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Makeup Brushes – The Right Choice Makes All the Difference

Makeup brushes are expensive assets for both amateurs and professional makeup artists. Quality brushes can last a lifetime as long as they are chosen and cared for correctly.

The secret lies in pairing the brush with the application

Most makeup applications have brushes to match. Using the right brush provides better, more satisfying results and simplifies makes application.

Basic, commonly used brushes include foundation, powder, blush, eyeshadow, lipstick and eyeliner brushes. Professional makeup artists can benefit from additional, more precise brushes like a base and corner eyeshadow brush, a kabuki brush, and a denser brush to create a smoky-eye effect.

Today, beginners or amateurs have multipurpose brushes at their disposal for the even, smooth application of any type of makeup with perfect results.

Choose a brush size suited to the size of your facial features for easy, convenient, more professional makeup application.

Synthetic or natural?

Current technology offers quality synthetic brushes that are similar to natural brushes, and brushes with natural fibers that provide similar results to those offered by synthetic brushes. Accordingly, brushes should meet your needs instead of your needs meeting the brush. Choose a brush that suits your individual needs and that feels good against your skin.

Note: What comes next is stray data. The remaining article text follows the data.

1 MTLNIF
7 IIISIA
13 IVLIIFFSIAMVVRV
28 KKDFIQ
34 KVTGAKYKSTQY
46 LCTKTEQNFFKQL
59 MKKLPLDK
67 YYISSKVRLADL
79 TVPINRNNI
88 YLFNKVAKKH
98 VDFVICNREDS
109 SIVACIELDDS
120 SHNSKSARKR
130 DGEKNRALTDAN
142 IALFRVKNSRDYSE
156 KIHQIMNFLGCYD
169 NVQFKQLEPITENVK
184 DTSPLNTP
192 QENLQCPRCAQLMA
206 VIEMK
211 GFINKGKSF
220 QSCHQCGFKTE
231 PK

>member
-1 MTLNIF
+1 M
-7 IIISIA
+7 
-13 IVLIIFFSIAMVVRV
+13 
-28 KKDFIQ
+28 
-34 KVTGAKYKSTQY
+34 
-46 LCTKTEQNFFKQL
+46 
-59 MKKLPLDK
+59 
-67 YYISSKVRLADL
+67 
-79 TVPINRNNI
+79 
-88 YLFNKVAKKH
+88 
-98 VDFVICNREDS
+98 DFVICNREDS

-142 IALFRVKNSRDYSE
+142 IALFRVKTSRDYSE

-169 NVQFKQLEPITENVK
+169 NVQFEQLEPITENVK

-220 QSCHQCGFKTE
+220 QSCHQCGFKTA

Where do we start?

The rule of thumb with makeup is that less is more. Start with a small amount of makeup and layer as needed. It is easier to add makeup than it is to blend excess makeup. Lightly tap the surface of makeup with your brush for a precise, subtle look.

How to clean brushes

Makeup brushes must be clean to keep skin healthy and to make it easier for them to pick up pigment. Brushes that have not been cleaned can transfer bacteria from one user to the next because they come into contact with sensitive areas like the eyes and lips.

Clean your brushes at least once a week. Wash with liquid soap or gentle shampoo and lay out to air-dry with the bristles pointed up. Keep handles dry to prevent the glue between the wood and nickel from dissolving.